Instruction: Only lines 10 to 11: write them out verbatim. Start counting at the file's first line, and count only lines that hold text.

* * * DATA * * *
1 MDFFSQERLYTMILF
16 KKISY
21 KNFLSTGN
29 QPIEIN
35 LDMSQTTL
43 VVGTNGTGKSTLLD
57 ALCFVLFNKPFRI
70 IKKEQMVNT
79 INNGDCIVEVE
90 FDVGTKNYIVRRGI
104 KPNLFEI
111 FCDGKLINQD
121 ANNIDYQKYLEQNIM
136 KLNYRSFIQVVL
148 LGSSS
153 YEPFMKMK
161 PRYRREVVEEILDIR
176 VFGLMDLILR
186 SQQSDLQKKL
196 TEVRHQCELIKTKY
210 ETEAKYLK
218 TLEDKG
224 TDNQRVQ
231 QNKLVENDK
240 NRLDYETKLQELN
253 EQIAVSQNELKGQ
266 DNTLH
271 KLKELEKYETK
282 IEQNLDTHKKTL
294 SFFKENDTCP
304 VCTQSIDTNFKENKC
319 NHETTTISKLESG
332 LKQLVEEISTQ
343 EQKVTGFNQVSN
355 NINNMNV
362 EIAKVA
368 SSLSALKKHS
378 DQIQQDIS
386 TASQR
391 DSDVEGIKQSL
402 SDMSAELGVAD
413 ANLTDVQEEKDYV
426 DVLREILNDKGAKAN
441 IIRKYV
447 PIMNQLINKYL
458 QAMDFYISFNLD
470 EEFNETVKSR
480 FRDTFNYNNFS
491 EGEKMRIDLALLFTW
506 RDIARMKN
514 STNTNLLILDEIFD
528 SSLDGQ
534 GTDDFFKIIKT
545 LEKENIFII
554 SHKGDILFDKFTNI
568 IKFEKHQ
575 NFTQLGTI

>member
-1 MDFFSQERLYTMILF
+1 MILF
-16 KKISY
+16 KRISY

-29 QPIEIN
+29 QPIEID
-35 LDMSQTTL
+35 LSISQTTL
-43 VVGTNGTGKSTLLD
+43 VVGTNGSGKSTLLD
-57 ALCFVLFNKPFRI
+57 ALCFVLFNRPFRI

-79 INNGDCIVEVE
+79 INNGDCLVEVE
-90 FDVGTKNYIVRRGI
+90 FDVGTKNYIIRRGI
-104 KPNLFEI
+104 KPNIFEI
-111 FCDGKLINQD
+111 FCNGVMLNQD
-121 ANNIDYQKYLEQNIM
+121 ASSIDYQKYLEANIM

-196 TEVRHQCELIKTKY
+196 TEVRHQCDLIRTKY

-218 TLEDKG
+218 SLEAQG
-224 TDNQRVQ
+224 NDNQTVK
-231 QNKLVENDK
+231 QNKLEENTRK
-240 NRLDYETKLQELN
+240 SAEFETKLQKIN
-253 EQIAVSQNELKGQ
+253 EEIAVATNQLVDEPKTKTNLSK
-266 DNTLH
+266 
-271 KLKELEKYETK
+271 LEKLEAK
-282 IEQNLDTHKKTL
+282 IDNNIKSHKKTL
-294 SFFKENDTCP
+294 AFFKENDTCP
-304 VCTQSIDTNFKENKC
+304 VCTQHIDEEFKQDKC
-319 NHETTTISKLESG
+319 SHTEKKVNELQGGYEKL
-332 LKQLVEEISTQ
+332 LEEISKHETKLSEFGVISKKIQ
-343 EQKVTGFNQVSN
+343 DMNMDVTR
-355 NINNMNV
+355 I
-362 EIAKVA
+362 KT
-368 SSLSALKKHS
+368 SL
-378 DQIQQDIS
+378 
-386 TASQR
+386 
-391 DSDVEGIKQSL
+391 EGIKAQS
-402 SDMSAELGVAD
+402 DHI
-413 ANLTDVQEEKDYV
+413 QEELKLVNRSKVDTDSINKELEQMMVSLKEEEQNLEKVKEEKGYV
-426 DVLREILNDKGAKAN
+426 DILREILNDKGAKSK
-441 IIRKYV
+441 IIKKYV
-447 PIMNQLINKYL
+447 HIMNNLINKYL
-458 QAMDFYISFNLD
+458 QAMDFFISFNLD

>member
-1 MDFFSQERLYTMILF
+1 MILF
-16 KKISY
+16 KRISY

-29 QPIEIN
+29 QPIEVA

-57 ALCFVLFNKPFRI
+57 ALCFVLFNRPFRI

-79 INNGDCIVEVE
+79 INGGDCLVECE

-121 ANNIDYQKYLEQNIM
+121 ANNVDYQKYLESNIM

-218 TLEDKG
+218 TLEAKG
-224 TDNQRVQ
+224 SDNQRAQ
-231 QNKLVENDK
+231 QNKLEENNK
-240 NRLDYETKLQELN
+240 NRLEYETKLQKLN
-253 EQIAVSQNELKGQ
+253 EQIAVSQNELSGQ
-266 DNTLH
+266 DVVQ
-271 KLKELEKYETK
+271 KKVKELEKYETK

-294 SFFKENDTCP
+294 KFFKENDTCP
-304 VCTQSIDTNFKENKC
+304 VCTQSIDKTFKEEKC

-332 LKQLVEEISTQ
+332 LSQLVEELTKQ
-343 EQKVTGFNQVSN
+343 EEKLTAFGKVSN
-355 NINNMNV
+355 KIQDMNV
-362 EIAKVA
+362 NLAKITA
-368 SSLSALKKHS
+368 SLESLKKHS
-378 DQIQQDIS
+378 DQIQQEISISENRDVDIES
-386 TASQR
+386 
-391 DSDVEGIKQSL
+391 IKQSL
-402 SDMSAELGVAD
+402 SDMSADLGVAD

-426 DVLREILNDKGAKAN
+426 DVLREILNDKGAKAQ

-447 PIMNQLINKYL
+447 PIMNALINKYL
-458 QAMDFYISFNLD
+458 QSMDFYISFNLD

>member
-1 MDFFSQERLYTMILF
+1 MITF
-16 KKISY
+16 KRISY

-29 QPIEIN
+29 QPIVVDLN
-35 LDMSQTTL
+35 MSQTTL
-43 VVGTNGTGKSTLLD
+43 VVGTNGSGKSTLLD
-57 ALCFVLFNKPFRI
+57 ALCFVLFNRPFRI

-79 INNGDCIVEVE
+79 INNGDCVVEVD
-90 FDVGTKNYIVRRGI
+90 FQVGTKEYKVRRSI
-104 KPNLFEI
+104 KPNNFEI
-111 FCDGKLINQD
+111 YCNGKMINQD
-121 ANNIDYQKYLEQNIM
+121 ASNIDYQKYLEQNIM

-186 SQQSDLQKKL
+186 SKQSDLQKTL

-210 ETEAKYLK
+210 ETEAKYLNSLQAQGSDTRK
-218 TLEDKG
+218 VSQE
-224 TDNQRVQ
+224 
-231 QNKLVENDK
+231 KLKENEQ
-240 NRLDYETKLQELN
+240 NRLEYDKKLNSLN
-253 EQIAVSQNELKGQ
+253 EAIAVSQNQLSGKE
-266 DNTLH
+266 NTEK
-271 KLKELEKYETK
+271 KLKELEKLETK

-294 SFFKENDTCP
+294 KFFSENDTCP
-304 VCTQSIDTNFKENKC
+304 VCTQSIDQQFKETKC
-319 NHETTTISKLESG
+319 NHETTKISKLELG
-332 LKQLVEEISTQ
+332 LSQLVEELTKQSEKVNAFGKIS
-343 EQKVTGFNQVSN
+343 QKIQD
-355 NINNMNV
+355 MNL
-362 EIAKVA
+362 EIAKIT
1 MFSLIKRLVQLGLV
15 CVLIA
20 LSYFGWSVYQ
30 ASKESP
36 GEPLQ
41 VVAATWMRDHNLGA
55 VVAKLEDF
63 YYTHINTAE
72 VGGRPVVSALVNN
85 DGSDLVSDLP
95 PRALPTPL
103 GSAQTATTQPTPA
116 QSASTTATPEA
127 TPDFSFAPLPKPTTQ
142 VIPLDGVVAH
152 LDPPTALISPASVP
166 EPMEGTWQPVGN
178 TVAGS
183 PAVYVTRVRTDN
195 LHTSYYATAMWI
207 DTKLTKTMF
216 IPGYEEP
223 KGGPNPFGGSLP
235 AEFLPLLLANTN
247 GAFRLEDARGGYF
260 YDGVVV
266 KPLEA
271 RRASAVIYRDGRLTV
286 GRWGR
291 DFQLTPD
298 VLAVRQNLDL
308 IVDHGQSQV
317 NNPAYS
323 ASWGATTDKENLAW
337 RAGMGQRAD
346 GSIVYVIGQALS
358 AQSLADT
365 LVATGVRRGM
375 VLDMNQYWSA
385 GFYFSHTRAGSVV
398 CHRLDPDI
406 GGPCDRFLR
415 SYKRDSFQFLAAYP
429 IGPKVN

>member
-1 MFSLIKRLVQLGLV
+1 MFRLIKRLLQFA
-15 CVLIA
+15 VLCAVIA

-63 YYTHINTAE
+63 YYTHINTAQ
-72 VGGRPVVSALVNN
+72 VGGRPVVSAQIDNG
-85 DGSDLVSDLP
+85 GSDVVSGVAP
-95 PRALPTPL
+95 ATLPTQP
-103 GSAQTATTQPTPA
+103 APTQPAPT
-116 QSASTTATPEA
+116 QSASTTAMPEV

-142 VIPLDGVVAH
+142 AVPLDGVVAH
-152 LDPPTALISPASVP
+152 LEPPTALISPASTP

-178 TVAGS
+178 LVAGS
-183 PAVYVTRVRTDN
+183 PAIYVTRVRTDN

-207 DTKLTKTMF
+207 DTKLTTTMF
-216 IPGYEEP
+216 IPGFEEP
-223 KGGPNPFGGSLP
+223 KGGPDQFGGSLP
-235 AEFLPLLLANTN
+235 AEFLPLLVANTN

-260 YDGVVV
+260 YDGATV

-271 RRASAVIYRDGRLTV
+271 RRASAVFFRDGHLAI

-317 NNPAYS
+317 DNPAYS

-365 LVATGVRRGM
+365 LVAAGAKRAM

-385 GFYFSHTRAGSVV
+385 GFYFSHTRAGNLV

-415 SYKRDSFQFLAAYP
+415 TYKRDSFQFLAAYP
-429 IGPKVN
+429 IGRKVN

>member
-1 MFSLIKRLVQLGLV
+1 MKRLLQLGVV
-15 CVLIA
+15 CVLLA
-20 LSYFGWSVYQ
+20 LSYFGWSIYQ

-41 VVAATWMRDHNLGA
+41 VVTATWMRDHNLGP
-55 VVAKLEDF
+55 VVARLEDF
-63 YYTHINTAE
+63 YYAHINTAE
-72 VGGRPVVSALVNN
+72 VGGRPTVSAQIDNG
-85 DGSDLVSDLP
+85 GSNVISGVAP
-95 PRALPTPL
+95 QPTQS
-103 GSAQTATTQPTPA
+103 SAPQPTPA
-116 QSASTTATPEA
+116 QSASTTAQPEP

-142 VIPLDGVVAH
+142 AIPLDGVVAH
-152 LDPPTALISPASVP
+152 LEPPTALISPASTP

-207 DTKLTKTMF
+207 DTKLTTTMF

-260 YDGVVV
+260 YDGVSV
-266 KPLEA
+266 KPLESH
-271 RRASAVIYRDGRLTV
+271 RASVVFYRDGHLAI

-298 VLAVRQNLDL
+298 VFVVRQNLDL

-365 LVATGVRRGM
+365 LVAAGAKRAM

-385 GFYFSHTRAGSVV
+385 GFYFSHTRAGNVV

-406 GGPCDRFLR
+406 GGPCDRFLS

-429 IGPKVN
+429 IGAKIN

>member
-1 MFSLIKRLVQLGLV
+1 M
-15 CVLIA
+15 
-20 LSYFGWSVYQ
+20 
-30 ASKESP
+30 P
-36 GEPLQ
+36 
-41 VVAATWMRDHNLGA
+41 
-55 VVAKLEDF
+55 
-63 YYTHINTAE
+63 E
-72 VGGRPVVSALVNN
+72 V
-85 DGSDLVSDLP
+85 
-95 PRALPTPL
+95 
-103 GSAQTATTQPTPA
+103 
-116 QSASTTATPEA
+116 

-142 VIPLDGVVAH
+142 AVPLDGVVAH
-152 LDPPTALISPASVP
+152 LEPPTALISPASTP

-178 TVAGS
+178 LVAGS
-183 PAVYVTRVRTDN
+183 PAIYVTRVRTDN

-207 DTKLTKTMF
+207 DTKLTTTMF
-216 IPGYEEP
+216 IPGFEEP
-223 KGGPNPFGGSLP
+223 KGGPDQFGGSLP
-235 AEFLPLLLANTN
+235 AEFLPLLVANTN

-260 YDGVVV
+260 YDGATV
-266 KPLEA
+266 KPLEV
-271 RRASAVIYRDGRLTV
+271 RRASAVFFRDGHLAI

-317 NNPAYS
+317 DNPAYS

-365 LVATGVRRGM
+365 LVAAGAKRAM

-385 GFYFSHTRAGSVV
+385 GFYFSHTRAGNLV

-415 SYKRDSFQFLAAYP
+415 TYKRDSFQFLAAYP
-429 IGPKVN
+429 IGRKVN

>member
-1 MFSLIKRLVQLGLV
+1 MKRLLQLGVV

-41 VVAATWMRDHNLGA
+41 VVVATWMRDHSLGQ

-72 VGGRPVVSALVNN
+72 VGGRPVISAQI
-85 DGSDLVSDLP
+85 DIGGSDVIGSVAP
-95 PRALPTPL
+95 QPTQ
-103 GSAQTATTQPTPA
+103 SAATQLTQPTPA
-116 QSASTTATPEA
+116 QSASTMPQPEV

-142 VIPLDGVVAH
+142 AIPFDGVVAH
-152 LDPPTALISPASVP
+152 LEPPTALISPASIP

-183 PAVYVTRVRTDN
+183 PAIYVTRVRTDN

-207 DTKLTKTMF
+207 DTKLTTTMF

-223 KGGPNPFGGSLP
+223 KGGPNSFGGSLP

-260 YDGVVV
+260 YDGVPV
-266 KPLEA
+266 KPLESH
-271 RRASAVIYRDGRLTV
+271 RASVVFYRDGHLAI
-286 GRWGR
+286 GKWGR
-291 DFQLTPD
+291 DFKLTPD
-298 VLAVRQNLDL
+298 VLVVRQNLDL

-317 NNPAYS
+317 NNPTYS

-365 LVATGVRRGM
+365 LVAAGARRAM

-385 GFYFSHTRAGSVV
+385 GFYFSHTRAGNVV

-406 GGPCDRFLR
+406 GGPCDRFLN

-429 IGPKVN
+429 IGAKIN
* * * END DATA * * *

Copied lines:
90 FDVGTKNYIVRRGI
104 KPNLFEI